Digital Mediations: Sherry Karver: Movement Interrupted
This week we are featuring projects that push the boundaries of traditional photography. Artist Sherry Karver has a long career of mixing mediums and taking imagery into new avenues. Recently she has been creating Glitch art –the practice of using digital or analog errors for aesthetic purposes by either corrupting digital data or physically manipulating electronic devices. Karver is part of the group, Techspressionism that explore these ideas. “Techspressionism is introduced as a new art-historical term to describe fine artists using digital technology to convey subjective, emotional content. Techspressionism distinguishes expressive fine art results from such genres as “digital art,” which can include animated movies, and video games, as well as from “new media” works that do not embody convincing artistic intent.”
Karver is not a traditional photographer. She is constantly looking for new and innovative approaches to the medium, and became interested in glitch art totally by accident. One day the image on her TV screen started to pixelate and break apart due to uneven reception. Karver was immediately taken with the way the images fragmented, stretching the colors, lines, and shapes into a new format.
Sherry Karver has exhibited her work both nationally and internationally and is in over 180 private, corporate and museum collections. She has had over 25 solo exhibitions and is represented by several galleries. She lives in Oakland, CA with her husband, poet and novelist Jerry Ratch.
Embracing chance, serendipity and random occurrences as the basis of this current photography series called “Movement Interrupted”, I am ‘capturing’ images off of a TV screen, intentionally waiting to photograph when the screen becomes ‘pixelated’ and fragmented due to uneven reception.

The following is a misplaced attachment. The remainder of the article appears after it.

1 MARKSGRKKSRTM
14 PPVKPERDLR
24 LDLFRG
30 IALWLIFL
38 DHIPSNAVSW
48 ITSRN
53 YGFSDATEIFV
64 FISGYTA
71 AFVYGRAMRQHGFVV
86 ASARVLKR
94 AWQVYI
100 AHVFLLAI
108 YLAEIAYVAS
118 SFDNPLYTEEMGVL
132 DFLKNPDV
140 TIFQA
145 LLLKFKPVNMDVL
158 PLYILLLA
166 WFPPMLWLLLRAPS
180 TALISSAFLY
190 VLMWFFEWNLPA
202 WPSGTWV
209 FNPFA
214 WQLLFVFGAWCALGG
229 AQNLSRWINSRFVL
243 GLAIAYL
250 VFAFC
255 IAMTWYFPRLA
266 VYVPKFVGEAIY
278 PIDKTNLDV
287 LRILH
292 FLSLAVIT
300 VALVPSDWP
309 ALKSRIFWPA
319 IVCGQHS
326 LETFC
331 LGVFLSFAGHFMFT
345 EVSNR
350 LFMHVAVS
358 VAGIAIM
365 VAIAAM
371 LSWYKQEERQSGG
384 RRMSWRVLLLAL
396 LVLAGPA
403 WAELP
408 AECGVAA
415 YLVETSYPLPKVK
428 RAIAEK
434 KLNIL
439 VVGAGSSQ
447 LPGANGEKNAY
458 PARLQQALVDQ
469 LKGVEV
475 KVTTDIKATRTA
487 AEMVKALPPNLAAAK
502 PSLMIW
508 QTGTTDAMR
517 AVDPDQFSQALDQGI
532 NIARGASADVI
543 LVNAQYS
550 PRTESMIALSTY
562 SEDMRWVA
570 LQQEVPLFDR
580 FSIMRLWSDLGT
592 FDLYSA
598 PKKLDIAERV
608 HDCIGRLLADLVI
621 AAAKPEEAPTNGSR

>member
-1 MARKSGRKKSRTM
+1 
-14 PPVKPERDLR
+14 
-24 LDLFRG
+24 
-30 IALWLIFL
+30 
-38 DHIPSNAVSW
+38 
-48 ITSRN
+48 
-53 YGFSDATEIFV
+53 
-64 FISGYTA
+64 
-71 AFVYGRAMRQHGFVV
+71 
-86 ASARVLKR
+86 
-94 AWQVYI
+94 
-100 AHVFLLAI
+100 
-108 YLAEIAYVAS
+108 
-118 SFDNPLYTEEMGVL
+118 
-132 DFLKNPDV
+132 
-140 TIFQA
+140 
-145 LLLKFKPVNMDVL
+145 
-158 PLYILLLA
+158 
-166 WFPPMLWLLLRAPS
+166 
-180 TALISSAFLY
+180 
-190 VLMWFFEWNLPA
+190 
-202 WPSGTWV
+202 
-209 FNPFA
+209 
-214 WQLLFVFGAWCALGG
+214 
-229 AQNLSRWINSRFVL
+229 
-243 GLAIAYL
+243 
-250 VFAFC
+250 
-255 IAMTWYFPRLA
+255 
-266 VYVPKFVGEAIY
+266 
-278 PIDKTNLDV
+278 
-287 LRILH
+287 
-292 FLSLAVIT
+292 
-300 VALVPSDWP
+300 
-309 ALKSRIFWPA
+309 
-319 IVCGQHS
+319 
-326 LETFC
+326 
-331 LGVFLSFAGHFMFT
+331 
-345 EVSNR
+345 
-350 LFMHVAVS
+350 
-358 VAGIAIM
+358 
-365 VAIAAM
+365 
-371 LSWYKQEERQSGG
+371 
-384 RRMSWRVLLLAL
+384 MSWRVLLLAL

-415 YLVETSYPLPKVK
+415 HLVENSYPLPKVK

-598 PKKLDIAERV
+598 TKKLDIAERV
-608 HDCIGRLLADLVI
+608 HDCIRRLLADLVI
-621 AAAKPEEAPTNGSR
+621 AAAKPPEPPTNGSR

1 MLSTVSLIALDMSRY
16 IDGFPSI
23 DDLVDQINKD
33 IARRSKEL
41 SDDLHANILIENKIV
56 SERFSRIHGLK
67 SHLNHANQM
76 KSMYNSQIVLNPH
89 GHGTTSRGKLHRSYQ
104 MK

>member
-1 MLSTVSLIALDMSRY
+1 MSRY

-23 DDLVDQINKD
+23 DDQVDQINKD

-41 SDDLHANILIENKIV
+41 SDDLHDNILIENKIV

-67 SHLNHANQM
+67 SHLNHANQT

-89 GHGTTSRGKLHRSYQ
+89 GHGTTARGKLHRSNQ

I began this series a couple of years ago, but now the concept of movement interrupted has taken on an even greater meaning since our movement has become literally interrupted due to Covid19.
By harnessing the visual effects of data corruption glitches for aesthetic purposes, I am allowing these glitches to create the images that I am photographing. I am actually using the breakdown of technology to create these images within a fine art context. They are not created using Photoshop or any algorithm. Other than minor cropping these are actual unaltered photographs.
It seems that we are in a difficult period in our history, where things seem to be disintegrating and falling apart, which is what my work reflects. At the same time I try to see the beauty and hopefulness in the uncertainty.
The images I am photographing appear for just a moment and become deconstructed, stretching the colors, lines, and shapes into a new format, from recognizable to almost abstract. The little squares that arbitrarily appear on the TV screen represent to me how our technological world interacts with, and effects people and the environment itself.
This method of working is exciting to me because it is almost like magic, where the TV is ‘channeling’ these shots and I am there to capture the split second in a photograph before it vanishes forever. The process is experiential, creating images that are fluid, authentic, and could not happen by planning.
These are Dye Sublimation Prints on Metal in small editions. I’ve chosen to use metal rather than printing on paper because the metal substrate shines through the surface, adding another visual layer of depth. The industrial feel of the metal works well with contemporary digital technology and the glitches that occur.
Posts on Lenscratch may not be reproduced without the permission of the Lenscratch staff and the photographer.
Twiggy Boyer: Fragments & HousesMarch 12th, 2023
Sofia Dalamagka: Evanescentium MementoMarch 11th, 2023
Letitia Huckaby: Bitter Waters SweetMarch 10th, 2023
Dillon Bryant: From There to Here and Never Back AgainMarch 9th, 2023
Deborah Orloff: Elusive Memory: Lost HistoriesMarch 8th, 2023